I remember another woman, around 50 years old, who’d come to me on a friend’s suggestion. She was going through big life transitions and was skeptical about taking photos. As she was about to leave, she turned to me, tears running down her cheeks, and said, “I’m not afraid of being photographed, I’m afraid I won’t like the photos. I think I prefer staying in the illusion of myself.” This hit me hard—the challenge of truly being willing to see oneself. And the questions that can come up in the process: Who am I behind the veils (of clothing and culture)? Why do I resist being seen? Where am I still hiding, and why?
The images have, ironically, helped us understand that we as women are so much more than any one image. That we can be simultaneously sexy, silly, sassy, divine, dirty, dramatic, raw, vulnerable, powerful, and playful. That we are whole, not broken. That we can show up bare and honest before ourselves and return to a state of dignity.
In this work, the body is as an entry point into a more authentic connection with oneself. The goal is to discover women’s unique beauty, of course, but it’s also an opportunity to shift perceptions from an objectifying external sense of the body and experience it as a sacred, sensuous part of who we are: a body that mitigates between self and society, body and spirit, inner and outer. A body that carries us and is carried by us. A body with a semi-porous skin that is permeable, resounding, and constantly responding to the ebb and flow of sensation. A skin onto which images of identity are enculturated and projected. A skin within which we experience, center, and identify ourselves. A body that doesn’t lie.
With my camera, I’ve tried to get under the skin, the surface of each woman to find something truer, something that feels like herself. In turn, the women have gotten under my skin with their stories of disconnection, dreamy ideals, and deeper yearnings for acceptance, love, and wholeness. In the process, this work has taught me to see with my heart. I joke that I tend to crush on everyone who walks through my door, because when I see through eyes of love, I become curious and find beauty in every woman.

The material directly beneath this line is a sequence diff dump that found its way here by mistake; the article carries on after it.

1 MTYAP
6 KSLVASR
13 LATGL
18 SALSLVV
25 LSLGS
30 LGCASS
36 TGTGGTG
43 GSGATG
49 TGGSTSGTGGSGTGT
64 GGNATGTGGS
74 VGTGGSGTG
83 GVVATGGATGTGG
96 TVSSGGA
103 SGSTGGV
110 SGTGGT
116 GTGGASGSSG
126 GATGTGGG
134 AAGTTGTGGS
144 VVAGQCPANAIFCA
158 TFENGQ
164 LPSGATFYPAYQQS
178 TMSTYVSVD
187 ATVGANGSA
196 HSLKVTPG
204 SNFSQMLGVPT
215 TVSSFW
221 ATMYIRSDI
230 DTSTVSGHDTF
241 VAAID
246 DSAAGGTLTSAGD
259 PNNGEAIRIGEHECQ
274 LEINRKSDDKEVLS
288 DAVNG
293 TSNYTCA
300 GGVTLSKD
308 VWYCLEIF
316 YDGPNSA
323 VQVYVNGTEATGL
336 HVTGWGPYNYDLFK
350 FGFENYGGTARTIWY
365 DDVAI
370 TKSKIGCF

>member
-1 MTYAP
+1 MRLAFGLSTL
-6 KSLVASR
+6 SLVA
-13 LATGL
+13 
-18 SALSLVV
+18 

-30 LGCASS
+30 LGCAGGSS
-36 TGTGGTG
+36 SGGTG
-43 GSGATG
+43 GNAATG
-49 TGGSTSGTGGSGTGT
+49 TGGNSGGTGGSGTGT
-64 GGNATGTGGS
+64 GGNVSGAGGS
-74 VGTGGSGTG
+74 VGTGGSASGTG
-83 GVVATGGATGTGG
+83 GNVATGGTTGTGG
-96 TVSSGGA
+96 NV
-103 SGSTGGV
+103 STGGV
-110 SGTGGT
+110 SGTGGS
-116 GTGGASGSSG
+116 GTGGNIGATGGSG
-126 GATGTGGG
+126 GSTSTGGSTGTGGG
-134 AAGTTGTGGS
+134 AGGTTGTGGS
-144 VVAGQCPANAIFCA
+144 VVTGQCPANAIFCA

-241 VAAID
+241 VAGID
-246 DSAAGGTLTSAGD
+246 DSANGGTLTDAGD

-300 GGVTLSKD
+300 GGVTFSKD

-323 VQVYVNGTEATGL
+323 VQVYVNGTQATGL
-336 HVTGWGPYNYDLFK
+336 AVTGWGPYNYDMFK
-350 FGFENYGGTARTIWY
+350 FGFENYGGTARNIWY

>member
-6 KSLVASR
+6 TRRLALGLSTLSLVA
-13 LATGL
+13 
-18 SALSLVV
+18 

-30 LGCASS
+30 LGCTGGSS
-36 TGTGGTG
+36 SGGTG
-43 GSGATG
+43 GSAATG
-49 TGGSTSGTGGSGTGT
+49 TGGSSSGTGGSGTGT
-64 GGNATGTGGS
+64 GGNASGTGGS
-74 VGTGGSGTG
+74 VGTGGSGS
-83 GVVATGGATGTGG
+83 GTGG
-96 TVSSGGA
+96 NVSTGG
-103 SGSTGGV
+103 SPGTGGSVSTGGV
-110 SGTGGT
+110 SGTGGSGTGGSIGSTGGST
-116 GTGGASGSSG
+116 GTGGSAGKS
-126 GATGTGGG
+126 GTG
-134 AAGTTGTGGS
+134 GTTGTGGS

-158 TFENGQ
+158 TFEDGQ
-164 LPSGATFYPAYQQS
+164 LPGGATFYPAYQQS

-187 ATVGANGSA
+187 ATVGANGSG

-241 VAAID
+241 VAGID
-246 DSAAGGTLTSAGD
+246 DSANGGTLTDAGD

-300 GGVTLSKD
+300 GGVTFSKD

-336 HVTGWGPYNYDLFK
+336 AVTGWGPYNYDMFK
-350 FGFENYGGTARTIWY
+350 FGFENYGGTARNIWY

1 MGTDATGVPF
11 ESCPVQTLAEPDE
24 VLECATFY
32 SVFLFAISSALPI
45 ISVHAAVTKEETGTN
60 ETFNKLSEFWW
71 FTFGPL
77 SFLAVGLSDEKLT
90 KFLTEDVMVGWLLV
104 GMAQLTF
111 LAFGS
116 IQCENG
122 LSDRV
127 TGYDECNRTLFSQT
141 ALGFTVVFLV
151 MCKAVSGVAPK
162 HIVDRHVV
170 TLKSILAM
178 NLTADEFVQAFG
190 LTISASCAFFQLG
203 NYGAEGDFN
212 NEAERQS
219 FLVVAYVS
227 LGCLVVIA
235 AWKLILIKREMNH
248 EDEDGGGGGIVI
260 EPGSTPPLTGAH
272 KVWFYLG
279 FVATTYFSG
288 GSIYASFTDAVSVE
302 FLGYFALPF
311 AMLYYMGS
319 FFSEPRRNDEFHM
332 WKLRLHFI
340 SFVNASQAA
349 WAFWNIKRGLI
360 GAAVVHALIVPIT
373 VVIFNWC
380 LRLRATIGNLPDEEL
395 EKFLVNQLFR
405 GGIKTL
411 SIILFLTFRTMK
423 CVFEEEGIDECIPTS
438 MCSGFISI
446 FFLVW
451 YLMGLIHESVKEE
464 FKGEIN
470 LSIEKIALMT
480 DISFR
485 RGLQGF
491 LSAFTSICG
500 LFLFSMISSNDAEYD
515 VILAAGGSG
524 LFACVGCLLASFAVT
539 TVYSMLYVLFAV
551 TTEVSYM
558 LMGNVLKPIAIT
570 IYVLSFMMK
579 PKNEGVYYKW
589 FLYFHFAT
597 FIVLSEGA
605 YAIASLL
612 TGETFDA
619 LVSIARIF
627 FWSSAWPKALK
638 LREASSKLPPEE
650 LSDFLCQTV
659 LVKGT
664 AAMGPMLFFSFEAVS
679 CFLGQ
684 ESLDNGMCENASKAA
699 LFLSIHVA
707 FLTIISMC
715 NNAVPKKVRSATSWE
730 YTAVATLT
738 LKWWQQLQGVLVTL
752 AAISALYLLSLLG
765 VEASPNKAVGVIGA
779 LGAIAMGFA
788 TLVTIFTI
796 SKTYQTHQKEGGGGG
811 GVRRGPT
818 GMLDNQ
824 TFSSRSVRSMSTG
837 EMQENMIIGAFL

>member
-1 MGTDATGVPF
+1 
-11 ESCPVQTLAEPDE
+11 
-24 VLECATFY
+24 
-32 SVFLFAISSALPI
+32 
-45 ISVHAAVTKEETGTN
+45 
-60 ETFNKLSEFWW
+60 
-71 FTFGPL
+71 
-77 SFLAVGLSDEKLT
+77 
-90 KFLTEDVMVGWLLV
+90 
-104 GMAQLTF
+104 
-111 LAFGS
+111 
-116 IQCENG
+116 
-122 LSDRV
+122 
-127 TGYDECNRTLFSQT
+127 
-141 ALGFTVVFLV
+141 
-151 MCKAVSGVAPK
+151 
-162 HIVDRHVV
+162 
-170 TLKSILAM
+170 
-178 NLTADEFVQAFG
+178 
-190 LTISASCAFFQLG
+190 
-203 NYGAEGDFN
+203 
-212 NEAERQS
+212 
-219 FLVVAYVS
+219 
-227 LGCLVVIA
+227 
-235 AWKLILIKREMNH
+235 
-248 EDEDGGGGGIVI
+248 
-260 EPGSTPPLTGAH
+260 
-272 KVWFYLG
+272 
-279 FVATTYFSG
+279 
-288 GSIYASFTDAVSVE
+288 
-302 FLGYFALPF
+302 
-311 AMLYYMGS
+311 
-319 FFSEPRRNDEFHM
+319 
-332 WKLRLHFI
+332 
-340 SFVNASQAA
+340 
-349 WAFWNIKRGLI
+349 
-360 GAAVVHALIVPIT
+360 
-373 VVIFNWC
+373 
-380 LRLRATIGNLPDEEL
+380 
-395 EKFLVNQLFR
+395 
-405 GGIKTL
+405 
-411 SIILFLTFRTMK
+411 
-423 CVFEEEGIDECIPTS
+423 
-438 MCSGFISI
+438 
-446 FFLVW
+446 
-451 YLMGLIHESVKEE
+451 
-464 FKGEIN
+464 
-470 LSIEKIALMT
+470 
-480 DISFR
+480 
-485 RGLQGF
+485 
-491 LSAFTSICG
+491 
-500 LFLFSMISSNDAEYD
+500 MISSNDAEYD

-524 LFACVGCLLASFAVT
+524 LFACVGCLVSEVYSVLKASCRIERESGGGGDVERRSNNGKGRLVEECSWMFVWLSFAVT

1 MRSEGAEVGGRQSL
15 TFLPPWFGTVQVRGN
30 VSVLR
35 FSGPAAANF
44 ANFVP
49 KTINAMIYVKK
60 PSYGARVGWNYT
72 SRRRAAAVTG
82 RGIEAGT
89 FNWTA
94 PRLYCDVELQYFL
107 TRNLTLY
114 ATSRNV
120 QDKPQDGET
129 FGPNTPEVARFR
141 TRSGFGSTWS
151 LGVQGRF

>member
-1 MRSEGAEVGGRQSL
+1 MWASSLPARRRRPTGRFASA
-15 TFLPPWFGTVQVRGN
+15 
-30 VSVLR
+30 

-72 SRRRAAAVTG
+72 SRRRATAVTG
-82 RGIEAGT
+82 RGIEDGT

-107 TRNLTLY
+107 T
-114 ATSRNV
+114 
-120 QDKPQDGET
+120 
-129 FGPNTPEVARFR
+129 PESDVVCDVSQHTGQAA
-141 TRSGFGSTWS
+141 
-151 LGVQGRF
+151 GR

It may sound trite, but as I gaze so deeply into the eyes of another, I feel like I’m privy to a private viewing of her soul. In each woman, as we move through a session, I capture glimpses of her as she must have been as a 5-year-old, or a proud teenager, or as she’ll be when she’s 95. This opens my heart, each time, and often there’s a moment of recognition, our eyes wet, as I remove the camera, and there we are eye to eye, both of us seen.
The women come to me to meet themselves. They may come to discover their beauty, but what they really seek is visibility and the experience of embodiment, of feeling at home in their lives and their own skin. They want to be witnessed and seen. Not by harsh and hungry eyes, but by gentle eyes genuinely interested in the person inside. They want, if only for a moment, to exist without judgment, projection, and (self) censorship. They find self-love. And I find clarity and compassion for womanhood in all its nuances. I’m certain the secret agenda of beauty is love. We always care for what we love, and this work is an expression of love.